Edward Hopper

Name: Edward Hopper ( Edward Hopper )
Born: June 22, 1882
Age: 84 years old
Died: May 16, 1967
Birthplace: New York, USA
Height: 6 Feet 5 Inches
Occupation: painter
Relationship Status: was married
More info: show
  • Horoscope: Cancer
  • Net worth: $5 000 000
  • Ethnicity: white
  • Nationality: American
  • Fathers name: Garret Henry Hopper
  • Mothers name: Elizabeth Griffiths Smith
  • Education: Nyack High School; Parsons School of Design | The New School
  • Weight: 104.0
  • Hair color: Reddish-brown
  • Eye color: Blue
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    Edward Hopper: biography

    Edward Hopper was an American realist painter and printmaker, best known for his oil paintings that depict scenes of American life, including gas stations, diners, motels, and lighthouses.

    Childhood and youth

    Edward Hopper was born on July 22, 1882, in Nyack, New York. He grew up in a middle-class family and was interested in art from a young age. As a child, he enjoyed drawing and was particularly fascinated by the illustrations in books and magazines. Hopper showed a strong aptitude for art and was encouraged by his parents to pursue his interests.

    Hopper's formal art training began at the New York School of Art, where he studied under Robert Henri and other prominent artists of the day. He was particularly drawn to the realist movement and was influenced by the works of Jean-Francois Millet and other French artists. Hopper's early works were primarily landscapes and still lifes, but he later became known for his paintings of urban and rural life in America.

    After completing his studies, Hopper worked as an illustrator and commercial artist to support himself while he continued to paint. He struggled for many years to establish himself as an artist, but eventually gained recognition for his unique style and perspective. Hopper's paintings were often inspired by the environments and experiences of his youth, as well as his travels throughout the United States.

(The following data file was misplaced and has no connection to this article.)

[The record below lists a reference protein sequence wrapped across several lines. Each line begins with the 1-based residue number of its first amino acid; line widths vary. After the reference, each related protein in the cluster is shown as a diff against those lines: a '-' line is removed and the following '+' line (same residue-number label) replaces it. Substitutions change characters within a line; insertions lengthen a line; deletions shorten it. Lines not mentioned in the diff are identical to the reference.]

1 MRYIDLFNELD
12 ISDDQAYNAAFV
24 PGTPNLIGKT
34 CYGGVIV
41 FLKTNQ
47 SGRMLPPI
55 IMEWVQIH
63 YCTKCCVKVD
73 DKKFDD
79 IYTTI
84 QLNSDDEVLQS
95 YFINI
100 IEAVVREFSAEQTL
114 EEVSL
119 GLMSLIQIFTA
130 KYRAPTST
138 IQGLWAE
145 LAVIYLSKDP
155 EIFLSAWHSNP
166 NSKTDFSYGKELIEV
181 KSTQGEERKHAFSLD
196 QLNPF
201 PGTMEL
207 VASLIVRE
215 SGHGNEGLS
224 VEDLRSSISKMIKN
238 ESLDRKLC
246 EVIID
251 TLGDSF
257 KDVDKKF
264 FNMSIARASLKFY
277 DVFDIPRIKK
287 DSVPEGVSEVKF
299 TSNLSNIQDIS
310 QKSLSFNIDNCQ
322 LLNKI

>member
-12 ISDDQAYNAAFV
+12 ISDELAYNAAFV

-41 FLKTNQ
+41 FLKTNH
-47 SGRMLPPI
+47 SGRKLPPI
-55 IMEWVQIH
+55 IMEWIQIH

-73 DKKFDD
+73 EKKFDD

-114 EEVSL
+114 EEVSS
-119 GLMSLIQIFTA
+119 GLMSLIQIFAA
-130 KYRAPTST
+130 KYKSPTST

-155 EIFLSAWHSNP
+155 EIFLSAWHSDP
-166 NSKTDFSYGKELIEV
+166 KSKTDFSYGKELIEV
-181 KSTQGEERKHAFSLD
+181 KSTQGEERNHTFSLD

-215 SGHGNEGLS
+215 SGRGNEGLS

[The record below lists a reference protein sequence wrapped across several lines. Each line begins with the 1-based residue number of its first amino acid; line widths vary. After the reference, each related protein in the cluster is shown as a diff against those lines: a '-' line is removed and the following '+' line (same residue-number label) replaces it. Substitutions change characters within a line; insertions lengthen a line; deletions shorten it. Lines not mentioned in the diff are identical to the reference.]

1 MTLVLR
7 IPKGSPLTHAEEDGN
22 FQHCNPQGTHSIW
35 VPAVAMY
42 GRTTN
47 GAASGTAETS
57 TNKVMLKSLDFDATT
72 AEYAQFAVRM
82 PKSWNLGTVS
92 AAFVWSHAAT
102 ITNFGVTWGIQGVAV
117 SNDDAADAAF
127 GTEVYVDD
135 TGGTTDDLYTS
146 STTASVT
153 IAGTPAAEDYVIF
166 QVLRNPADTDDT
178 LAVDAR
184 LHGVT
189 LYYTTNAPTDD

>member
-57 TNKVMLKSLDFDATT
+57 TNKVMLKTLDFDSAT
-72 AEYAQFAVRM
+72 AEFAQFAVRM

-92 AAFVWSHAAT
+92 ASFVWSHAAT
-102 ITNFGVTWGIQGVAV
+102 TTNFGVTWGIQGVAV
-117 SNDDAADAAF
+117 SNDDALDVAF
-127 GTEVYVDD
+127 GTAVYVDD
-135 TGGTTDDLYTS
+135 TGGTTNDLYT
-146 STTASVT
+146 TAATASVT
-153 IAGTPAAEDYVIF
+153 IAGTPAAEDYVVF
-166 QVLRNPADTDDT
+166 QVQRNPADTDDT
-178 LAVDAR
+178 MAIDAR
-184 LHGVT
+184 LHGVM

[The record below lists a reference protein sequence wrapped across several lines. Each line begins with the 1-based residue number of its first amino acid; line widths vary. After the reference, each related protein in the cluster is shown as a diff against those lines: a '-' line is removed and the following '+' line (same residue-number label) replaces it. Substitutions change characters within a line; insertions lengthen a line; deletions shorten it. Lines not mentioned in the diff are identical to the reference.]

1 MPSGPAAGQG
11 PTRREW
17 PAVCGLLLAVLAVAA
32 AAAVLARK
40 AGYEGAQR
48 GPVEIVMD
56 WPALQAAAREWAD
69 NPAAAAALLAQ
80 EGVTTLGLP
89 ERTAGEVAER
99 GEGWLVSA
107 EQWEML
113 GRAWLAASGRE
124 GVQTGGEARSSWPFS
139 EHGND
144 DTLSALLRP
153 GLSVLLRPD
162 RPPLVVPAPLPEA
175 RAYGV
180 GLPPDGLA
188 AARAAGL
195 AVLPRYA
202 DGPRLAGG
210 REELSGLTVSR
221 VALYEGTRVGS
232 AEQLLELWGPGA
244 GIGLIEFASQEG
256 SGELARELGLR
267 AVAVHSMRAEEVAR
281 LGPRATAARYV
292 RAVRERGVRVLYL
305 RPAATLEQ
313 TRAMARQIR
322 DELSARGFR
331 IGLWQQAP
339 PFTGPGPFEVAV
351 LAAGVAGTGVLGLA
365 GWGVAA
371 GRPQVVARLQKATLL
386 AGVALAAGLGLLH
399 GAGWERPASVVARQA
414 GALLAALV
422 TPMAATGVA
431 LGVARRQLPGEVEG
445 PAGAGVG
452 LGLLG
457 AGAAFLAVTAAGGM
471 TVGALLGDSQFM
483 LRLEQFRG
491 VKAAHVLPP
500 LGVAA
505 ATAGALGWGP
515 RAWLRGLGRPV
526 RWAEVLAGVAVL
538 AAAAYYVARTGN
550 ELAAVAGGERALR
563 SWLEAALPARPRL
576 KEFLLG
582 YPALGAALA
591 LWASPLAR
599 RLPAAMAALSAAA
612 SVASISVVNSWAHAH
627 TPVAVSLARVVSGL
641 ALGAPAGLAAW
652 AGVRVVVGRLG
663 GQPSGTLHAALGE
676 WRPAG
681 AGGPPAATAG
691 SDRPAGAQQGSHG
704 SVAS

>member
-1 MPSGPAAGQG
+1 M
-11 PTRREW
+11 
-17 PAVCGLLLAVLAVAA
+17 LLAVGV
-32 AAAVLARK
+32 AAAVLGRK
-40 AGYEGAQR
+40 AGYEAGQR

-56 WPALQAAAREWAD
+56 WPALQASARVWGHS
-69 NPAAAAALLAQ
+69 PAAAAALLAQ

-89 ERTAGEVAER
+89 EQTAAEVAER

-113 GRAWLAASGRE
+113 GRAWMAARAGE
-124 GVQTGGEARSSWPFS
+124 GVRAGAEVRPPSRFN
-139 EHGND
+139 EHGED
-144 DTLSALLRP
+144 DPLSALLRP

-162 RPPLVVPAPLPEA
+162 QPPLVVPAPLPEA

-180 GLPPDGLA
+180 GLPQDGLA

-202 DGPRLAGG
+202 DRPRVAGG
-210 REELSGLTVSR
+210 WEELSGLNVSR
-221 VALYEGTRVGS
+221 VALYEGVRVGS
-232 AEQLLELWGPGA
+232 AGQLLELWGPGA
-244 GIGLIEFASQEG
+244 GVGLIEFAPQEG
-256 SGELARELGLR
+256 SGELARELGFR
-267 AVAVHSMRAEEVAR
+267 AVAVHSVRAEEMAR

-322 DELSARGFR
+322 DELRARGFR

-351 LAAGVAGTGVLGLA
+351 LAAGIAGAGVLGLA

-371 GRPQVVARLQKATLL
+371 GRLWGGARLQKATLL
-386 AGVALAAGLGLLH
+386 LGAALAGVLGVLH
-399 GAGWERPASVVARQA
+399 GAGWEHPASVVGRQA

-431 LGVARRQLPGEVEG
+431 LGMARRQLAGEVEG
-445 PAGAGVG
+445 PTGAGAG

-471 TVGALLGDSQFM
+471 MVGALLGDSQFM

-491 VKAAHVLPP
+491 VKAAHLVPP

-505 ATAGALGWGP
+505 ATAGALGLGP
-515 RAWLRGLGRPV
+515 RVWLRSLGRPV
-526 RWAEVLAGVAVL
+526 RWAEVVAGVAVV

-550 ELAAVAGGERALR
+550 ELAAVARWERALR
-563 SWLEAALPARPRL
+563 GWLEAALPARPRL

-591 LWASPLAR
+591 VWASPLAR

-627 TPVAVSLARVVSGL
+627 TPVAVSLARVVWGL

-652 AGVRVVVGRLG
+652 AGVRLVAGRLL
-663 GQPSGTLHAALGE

Art career

    Edward Hopper's art career spanned several decades and his works have had a lasting impact on American art. He began his professional art career as an illustrator and commercial artist, but he always kept painting as his primary focus. Throughout his life, Hopper continued to experiment with his style and subject matter, and his works evolved over time to reflect his growing interests and experiences.

    Hopper's paintings often depicted the loneliness and isolation of American life, capturing the mood and atmosphere of small towns, diners, motels, and other everyday settings. He was known for his use of light and shadow to create a sense of mystery and solitude in his works, and his paintings often featured empty or sparsely populated spaces.

    Nighthawks / Edward Hopper

    Despite the critical acclaim that Hopper received for his work, he struggled for many years to establish himself as a successful artist. It wasn't until the 1940s and 1950s that his works gained widespread recognition, and he became one of the most sought-after artists of his time. Today, Hopper's paintings are considered some of the most iconic images of 20th-century American art, and his works have been widely reproduced and studied.